Articles in the Teachers category

CPE discusses resurgence of “Ability Grouping” in video chat

The Center for Public Education’s (CPE) Director Patte Barth joined the Huffington Post today for a video chat on “’Ability Grouping’ in Schools.”

The segment discussed the classroom practice of “ability grouping,” often known as clustering, of students by their strengths and abilities. The practice declined in the 1980s and 1990s because of concerns over inequalities, according to a recent article in Salon magazine, “The Return of Ability Grouping,” that inspired the video chat. The online chat asked, “Why are we revisiting a teaching method that we abandoned back in the 1990′s?”

Barth noted that two decades ago, students usually stayed in the same “track” that they started from first grade through high school, and the track became “a self-fulfilling prophecy.” However, the standards-based reform movement and mindset that all children need to achieve at high levels changed the landscape, she said, adding that teachers now know that they cannot let struggling students falls behind.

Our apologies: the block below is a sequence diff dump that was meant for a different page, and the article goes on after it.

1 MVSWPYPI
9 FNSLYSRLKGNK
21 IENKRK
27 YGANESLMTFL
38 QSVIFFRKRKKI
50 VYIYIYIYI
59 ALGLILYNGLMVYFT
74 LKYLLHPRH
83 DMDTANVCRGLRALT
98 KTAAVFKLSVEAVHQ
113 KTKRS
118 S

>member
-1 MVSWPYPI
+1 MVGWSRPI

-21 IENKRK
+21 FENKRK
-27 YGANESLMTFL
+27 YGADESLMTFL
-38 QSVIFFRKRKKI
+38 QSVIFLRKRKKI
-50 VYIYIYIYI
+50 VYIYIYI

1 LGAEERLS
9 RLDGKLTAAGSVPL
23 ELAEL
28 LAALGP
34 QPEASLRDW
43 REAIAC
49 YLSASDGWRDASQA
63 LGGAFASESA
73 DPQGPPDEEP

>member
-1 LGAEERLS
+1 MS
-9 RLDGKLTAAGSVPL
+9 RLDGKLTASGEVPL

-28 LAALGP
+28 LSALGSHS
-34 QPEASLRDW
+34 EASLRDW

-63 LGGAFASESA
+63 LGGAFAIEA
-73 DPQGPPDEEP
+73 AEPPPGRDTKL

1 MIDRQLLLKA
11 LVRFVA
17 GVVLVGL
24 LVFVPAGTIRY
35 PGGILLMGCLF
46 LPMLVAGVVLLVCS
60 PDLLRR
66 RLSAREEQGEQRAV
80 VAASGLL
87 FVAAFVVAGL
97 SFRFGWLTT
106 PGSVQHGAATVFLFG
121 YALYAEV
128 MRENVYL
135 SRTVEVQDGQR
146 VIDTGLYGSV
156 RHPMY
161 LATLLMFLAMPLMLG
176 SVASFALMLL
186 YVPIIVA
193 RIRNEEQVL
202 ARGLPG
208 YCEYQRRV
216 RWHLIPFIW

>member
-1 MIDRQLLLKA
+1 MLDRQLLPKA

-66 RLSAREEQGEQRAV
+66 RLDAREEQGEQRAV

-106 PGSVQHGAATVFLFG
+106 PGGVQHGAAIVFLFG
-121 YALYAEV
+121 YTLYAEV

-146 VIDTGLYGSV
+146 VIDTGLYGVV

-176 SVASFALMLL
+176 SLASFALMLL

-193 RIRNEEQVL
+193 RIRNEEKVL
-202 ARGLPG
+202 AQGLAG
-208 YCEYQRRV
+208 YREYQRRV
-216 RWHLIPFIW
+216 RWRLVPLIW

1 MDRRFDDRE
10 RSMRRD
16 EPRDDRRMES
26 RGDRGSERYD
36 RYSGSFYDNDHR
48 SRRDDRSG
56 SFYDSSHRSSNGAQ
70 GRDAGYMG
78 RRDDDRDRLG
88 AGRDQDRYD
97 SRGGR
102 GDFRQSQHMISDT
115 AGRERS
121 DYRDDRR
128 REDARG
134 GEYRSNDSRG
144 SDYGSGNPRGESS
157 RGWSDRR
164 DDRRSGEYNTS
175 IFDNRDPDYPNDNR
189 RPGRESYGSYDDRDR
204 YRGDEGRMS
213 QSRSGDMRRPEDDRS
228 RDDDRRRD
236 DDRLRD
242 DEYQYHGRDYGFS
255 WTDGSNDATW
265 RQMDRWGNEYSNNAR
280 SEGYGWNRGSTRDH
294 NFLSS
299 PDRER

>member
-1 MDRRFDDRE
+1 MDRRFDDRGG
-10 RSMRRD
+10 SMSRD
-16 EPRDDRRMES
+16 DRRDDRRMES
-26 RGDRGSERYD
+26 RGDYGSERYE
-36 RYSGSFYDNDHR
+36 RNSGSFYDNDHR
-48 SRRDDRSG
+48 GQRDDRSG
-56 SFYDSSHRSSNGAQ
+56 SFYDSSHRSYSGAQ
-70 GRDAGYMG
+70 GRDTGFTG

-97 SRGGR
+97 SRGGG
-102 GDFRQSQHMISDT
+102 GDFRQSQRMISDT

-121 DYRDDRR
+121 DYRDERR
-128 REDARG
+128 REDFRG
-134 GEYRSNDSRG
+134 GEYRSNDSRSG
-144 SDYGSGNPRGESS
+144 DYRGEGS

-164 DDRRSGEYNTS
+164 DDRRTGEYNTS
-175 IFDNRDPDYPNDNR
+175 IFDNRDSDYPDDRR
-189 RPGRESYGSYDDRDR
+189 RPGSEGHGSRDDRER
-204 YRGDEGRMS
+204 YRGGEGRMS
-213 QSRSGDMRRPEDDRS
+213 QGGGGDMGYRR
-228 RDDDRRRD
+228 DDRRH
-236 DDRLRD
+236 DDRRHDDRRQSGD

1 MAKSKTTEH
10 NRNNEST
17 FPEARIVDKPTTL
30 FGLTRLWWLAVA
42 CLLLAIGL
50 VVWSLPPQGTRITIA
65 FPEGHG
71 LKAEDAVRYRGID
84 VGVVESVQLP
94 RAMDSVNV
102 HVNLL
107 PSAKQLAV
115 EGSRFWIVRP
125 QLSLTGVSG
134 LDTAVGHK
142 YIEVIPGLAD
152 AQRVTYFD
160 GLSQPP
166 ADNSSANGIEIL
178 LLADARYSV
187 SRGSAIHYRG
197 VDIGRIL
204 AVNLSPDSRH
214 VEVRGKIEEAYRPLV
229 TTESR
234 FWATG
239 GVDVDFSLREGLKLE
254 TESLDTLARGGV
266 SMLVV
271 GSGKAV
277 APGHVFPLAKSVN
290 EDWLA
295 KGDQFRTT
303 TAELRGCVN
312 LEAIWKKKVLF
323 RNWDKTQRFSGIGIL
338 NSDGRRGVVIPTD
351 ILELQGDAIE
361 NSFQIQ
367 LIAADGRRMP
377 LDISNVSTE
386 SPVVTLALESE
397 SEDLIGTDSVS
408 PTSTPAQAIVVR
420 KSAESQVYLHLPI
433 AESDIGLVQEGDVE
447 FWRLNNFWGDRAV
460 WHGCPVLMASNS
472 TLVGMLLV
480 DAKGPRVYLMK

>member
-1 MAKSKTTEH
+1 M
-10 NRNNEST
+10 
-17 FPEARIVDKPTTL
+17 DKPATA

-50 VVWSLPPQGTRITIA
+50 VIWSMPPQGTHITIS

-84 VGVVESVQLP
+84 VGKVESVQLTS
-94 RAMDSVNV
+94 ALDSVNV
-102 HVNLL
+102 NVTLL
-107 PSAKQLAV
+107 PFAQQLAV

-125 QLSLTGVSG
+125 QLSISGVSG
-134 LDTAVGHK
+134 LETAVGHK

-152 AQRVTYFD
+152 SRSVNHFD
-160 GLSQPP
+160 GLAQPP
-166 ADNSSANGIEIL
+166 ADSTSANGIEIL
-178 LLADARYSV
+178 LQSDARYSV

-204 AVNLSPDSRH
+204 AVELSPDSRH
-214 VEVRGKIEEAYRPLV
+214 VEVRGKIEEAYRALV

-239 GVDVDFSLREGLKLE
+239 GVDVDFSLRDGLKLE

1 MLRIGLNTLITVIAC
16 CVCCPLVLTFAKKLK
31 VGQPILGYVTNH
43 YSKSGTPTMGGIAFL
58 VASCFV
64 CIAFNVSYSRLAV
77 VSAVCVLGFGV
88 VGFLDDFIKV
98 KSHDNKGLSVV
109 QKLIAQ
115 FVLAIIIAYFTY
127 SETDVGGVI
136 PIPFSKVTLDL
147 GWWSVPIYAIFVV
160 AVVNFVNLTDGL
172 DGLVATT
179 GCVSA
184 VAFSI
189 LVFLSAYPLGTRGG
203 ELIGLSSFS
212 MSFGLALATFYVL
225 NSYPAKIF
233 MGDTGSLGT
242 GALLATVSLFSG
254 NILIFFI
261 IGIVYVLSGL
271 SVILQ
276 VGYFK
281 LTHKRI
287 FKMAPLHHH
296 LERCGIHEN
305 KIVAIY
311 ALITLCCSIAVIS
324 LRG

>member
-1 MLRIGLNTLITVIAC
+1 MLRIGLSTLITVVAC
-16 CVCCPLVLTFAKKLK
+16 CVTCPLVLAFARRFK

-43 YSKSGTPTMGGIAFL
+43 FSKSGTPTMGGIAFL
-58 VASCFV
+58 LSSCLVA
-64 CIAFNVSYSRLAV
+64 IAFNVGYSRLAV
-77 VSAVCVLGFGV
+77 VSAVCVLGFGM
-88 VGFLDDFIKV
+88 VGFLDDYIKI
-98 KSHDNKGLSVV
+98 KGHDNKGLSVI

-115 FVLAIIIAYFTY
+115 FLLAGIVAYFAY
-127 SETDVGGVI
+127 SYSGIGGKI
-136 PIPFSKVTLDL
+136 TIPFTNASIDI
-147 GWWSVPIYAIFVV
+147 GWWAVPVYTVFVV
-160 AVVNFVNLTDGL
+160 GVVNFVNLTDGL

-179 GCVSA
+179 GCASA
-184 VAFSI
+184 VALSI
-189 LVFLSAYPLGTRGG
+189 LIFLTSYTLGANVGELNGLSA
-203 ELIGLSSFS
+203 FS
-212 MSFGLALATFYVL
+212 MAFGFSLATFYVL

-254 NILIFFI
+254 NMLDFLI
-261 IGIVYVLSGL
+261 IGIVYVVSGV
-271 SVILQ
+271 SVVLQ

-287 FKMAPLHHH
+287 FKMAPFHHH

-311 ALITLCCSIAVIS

“All of these children are able, but the grouping needs to be dynamic” so that the structure does not become too rigid, Barth said.

 

Watch the archived chat at HUFFPOST Live.

 

Joetta Sack-Min|June 12th, 2013|Categories: Announcements, Assessment, Center for Public Education, Curriculum, Data Driven Decision Making, Educational Research, Mathematics Education, Policy Formation, Teachers|Tags: , , , , , , |

School boards speak out in upcoming Supreme Court employment case

The U.S. Supreme Court should not allow employees to file constitutional lawsuits for alleged age discrimination because employees already have ample legal remedies in place, the National School Boards Association (NSBA) and the Illinois School Boards Association say in an amicus brief.